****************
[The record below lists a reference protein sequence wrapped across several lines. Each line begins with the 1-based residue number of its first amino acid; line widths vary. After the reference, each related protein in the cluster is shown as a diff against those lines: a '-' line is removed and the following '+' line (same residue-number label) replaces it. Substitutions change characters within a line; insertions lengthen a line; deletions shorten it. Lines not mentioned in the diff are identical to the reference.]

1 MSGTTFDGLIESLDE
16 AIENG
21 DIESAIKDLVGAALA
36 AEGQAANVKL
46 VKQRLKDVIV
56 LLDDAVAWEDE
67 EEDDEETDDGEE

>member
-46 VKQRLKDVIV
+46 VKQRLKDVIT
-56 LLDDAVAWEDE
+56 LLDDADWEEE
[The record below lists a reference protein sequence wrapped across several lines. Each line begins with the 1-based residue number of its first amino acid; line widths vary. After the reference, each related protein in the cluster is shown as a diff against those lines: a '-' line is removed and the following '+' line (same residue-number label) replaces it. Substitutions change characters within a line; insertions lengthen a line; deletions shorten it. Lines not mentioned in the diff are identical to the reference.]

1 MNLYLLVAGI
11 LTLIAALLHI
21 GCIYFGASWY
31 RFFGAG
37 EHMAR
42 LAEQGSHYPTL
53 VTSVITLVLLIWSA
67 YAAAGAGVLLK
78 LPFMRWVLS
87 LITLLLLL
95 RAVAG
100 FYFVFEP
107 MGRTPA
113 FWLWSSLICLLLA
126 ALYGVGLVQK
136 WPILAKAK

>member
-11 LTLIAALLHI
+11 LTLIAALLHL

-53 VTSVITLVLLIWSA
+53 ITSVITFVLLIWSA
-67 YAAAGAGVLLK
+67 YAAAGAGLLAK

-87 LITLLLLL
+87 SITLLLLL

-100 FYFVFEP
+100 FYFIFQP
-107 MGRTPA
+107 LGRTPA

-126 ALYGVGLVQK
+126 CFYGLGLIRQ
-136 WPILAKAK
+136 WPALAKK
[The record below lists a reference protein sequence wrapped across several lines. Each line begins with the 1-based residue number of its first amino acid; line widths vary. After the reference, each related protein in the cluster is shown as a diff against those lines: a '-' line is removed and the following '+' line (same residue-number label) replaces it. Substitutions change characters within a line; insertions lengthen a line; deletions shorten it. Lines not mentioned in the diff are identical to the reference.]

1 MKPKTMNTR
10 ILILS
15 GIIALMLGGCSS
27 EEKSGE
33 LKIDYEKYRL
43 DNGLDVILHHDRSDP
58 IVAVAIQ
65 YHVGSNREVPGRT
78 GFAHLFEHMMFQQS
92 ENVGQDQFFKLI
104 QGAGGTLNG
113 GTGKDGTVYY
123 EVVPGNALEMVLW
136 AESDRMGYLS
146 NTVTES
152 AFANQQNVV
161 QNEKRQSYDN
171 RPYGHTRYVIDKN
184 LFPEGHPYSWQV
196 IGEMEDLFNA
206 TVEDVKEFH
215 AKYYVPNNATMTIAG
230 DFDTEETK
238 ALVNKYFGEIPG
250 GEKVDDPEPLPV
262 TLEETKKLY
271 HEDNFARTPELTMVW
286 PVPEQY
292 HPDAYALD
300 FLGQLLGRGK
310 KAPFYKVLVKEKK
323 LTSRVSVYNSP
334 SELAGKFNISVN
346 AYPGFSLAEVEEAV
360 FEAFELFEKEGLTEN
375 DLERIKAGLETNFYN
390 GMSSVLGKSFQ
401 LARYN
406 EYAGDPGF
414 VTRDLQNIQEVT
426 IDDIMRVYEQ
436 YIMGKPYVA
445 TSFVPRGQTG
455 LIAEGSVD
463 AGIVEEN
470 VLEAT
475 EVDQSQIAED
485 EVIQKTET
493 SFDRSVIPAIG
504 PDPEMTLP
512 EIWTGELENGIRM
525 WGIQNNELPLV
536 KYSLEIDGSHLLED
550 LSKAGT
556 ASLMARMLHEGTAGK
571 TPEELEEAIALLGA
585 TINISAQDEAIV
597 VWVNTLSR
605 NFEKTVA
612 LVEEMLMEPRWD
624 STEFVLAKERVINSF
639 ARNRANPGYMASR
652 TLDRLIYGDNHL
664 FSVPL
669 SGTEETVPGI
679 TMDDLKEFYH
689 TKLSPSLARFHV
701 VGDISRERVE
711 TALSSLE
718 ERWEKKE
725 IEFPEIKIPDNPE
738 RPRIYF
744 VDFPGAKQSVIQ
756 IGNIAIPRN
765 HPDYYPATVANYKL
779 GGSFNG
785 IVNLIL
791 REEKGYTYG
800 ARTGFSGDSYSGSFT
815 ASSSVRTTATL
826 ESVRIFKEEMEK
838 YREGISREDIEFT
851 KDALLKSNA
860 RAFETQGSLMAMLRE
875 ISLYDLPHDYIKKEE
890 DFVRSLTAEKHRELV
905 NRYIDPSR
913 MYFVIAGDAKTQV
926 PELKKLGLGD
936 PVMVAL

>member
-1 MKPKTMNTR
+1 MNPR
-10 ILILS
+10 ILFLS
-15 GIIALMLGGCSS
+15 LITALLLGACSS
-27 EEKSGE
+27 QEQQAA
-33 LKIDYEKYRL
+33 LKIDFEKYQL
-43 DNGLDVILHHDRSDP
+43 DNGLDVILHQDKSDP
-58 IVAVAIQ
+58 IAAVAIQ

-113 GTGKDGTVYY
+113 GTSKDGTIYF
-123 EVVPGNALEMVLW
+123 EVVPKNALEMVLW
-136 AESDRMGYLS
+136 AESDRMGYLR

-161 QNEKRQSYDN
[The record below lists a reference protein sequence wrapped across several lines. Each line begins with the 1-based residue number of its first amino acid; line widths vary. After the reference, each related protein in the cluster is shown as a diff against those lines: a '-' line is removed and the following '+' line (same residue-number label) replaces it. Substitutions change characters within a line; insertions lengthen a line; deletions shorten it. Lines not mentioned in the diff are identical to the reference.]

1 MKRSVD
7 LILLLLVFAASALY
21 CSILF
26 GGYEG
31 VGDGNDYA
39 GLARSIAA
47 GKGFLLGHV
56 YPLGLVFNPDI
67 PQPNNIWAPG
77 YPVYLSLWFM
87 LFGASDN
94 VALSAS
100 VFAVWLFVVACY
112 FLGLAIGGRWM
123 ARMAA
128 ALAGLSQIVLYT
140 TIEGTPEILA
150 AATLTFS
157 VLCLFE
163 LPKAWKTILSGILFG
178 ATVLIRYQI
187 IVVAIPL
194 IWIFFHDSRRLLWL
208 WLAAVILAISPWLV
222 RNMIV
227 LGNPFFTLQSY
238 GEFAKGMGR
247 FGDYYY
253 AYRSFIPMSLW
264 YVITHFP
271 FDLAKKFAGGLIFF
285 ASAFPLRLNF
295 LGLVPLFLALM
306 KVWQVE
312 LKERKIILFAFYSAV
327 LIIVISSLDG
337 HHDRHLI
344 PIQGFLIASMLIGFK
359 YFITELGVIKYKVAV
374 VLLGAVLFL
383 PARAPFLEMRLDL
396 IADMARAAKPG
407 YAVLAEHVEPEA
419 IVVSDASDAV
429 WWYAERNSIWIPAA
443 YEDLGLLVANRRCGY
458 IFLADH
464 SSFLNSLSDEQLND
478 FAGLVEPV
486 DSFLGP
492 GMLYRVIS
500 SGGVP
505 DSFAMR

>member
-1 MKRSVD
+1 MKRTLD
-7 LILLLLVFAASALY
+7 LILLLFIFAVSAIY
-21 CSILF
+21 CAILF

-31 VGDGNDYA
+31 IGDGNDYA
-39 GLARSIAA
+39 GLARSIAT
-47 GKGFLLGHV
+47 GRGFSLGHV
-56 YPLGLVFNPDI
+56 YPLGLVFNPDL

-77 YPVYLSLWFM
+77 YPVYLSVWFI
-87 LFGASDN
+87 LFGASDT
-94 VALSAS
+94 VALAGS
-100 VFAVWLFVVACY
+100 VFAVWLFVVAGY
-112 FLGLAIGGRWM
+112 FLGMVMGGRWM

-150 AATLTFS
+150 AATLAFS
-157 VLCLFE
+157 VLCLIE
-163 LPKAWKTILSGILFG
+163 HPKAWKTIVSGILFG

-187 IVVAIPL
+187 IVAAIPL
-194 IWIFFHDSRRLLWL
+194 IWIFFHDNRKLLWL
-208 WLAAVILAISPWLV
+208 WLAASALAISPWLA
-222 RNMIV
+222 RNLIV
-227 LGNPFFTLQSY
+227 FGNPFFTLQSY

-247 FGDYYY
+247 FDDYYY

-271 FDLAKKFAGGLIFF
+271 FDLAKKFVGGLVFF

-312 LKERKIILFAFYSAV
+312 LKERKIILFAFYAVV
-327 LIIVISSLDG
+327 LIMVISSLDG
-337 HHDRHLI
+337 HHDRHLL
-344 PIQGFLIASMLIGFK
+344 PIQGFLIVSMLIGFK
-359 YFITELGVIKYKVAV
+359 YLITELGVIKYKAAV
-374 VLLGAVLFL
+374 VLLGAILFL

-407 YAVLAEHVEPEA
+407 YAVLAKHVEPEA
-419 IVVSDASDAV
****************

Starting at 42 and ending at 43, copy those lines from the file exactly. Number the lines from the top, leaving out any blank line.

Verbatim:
-107 MGRTPA
+107 LGRTPA